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Vermont's Three Electors Cast Votes Monday For Biden-Harris

Electors stand masked and socially distant in the Statehouse, cast their votes
ORCA Media
Wearing masks, Vermont electors state Senator-elect Kesha Ram, Linda Gravell and Terje Anderson cast their Electoral College votes Monday morning at the Statehouse. All three voted for President elect Joe Biden.

Vermont reporters provide a roundup of top news takeaways about the coronavirus, the Electoral College, housing and more for Monday, Dec. 14.Want VPR's daily news in podcast form? Get up to speed in under 15 minutes with The Frequency every weekday morning. How about an email newsletter? Add our daily email briefing to your morning routine.

The latest coronavirus data:


1. Vermont Department of Health reports 104 new COVID-19 cases

The Vermont Department of Health reported just over 100 new cases of COVID-19 today.

Of the 104 new cases reported Monday, 52 were in Chittenden County. Chittenden County has seen more than 550 new cases in the last two weeks. New COVID cases were identified Monday in all but one of Vermont's 14 counties.

There are 26 people hospitalized with the disease in Vermont, including four being treated in ICUs.

One more Vermonter has died, bringing the statewide death toll to 96.

- Abagael Giles

Brattleboro school to go remote due to COVID-19 concerns

Officials at Green Street School in Brattleboro say the school will shift to remote learning next month due to COVID-19 concerns.

The Brattleboro Reformer reports the elementary school decided to go remote last Friday, after learning that  person in the school community tested positive for the virus.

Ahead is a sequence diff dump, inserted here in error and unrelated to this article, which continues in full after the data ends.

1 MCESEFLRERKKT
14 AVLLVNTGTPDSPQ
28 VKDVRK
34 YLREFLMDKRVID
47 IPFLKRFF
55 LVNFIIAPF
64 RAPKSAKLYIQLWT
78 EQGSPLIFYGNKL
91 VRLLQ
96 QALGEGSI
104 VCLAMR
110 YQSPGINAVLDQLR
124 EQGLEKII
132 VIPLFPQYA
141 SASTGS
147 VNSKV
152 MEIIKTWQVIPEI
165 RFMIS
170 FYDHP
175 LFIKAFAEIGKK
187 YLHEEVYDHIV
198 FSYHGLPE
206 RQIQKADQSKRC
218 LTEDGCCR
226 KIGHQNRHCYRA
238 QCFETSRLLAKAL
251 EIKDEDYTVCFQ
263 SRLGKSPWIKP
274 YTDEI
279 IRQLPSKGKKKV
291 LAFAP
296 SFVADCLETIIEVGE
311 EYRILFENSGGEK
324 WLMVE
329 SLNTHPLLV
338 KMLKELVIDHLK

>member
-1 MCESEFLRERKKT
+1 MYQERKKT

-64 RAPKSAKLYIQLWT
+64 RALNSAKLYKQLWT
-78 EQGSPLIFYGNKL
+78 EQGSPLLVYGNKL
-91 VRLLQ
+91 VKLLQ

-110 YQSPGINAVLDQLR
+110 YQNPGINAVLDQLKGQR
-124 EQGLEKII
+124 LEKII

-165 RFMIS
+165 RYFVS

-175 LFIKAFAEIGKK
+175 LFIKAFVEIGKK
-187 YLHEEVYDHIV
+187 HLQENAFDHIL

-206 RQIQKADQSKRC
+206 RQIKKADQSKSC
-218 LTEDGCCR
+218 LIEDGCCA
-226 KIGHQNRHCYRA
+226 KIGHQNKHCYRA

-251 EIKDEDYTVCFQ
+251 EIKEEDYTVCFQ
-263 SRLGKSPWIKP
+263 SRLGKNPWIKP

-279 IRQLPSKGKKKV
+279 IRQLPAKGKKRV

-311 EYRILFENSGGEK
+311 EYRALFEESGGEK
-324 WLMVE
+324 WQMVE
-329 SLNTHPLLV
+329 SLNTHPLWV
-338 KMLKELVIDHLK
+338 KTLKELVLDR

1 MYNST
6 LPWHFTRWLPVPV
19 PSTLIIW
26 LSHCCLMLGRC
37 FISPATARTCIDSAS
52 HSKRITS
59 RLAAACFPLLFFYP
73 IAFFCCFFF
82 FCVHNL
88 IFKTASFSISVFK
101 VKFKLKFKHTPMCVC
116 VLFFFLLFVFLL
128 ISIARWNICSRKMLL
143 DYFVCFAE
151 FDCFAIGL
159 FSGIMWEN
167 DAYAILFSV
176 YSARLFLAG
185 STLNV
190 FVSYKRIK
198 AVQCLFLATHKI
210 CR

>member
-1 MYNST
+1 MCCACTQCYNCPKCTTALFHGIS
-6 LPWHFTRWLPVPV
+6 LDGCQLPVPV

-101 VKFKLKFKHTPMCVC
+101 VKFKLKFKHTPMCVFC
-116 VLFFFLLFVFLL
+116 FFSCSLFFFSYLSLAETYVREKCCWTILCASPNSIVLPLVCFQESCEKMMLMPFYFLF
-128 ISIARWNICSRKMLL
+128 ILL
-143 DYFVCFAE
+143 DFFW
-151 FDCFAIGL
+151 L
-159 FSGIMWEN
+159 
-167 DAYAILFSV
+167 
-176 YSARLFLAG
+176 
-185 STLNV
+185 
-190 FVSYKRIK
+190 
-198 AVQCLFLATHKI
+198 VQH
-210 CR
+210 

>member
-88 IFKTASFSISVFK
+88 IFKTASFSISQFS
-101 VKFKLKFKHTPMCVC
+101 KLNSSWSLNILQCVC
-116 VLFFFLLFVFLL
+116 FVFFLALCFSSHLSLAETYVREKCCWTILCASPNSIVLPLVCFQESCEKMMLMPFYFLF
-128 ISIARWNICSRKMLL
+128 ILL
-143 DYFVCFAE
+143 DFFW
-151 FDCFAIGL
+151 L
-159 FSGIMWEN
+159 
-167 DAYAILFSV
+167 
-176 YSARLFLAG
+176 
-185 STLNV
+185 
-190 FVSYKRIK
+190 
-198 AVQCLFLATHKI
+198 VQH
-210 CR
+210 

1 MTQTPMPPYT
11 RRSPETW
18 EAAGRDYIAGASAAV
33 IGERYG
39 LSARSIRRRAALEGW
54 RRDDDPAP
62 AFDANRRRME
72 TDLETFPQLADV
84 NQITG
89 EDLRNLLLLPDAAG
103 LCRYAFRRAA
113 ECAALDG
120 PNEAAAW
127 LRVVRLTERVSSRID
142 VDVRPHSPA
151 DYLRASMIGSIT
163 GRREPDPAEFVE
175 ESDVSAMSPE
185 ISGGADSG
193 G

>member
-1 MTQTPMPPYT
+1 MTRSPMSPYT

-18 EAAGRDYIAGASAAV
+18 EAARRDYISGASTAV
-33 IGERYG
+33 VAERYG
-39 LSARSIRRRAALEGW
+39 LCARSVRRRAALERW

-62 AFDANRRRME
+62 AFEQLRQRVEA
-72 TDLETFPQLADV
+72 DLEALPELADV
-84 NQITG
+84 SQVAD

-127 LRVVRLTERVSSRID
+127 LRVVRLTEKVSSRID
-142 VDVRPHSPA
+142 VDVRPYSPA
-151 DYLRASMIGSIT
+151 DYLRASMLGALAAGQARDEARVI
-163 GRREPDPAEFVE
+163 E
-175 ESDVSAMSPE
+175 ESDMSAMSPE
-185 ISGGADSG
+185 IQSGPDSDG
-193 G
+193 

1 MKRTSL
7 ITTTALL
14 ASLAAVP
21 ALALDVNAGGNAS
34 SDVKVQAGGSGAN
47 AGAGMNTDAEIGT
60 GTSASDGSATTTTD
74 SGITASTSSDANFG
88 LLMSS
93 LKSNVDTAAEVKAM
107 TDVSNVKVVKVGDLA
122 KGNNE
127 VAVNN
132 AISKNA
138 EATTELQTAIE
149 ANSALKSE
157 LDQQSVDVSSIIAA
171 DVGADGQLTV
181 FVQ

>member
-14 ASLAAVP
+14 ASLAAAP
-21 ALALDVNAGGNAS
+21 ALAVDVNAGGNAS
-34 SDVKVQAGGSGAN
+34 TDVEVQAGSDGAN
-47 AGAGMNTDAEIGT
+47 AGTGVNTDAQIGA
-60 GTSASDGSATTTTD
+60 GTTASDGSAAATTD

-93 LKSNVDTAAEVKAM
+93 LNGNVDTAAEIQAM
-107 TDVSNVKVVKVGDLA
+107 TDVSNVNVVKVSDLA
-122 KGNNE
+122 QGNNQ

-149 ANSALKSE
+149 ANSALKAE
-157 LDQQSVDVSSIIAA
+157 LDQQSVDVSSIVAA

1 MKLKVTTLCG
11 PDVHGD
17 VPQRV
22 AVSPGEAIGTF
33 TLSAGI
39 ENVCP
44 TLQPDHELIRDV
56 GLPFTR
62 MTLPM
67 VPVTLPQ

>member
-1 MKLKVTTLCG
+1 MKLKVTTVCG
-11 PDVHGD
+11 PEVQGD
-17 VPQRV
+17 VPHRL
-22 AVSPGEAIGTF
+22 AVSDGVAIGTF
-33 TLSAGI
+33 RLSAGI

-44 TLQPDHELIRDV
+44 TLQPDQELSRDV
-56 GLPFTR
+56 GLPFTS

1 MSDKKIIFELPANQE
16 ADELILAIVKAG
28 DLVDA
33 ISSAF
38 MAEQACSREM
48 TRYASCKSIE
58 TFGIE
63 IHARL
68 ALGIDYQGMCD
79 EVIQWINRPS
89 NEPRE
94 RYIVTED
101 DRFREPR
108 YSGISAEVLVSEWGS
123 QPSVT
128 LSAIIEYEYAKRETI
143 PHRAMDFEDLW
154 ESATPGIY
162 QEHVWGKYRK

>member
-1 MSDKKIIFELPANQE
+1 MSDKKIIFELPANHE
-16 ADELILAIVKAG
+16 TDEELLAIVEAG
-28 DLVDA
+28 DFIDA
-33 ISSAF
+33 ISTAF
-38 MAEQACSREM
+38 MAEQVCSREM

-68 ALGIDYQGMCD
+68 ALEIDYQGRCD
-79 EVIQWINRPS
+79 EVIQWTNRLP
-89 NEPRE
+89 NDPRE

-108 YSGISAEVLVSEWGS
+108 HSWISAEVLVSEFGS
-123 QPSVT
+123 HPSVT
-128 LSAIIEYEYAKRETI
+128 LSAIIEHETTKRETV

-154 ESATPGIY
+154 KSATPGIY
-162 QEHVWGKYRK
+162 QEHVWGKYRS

After a second positive result was reported on Sunday, school officials decided to take learning fully remote until Jan. 11.

- Brittany Patterson

Winooski schools to go remote through end of 2020

Ongoing spread of COVID-19 in Winooski is shifting the city's school to remote learning through the end of the year.

Last week, the district pivoted to online instruction, after three confirmed COVID-19 cases.

District Superintendent Sean McMannon alerted families Sunday there are now 15 cases in the school community.

Health officials say the new cases are due to community transmission of the virus, and not spread within the school.

Winooski schools plan to return to in-person learning in January, after the holiday break.

- Matthew Smith

U.S.-Canada border will remain closed through end of 2020

The U.S.-Canada border will remain closed through next month, due to the coronavirus pandemic.

The two countries have limited border crossings to only essential travel since March, extending the closure each month.

Canada's Border Services Agency announced Friday the border will remain closed until at least Jan. 21.

Cargo shipments and essential workers will continue to cross the border. Vacations, day trips and other discretionary travel remains prohibited.

- Matthew Smith

New Hampshire receives first shipment of COVID vaccine

New Hampshire will get its first shipment of the Pfizer BioNTech COVID-19 vaccine Monday.

State health officials said they expect more than 12,000 doses of the vaccine in the initial shipment and could start inoculations by Wednesday.

The state's current vaccine distribution plan puts healthcare workers at high risk for direct exposure at the front of the line for a vaccine.

Health officials said it could be six months to a year until there is widespread access to the vaccine.

- Matthew Smith

First vaccine doses arrive in Quebec

Canada's first doses of the Pfizer BioNTech coronavirus vaccine arrived Sunday night in Quebec.

The military commander leading the vaccine distribution effort for the Public Health Agency of Canada said some 30,000 initial doses are now being transported to 14 distribution sites across the country.

The Montreal Gazette reports more doses are set to cross the border by plane and truck Monday.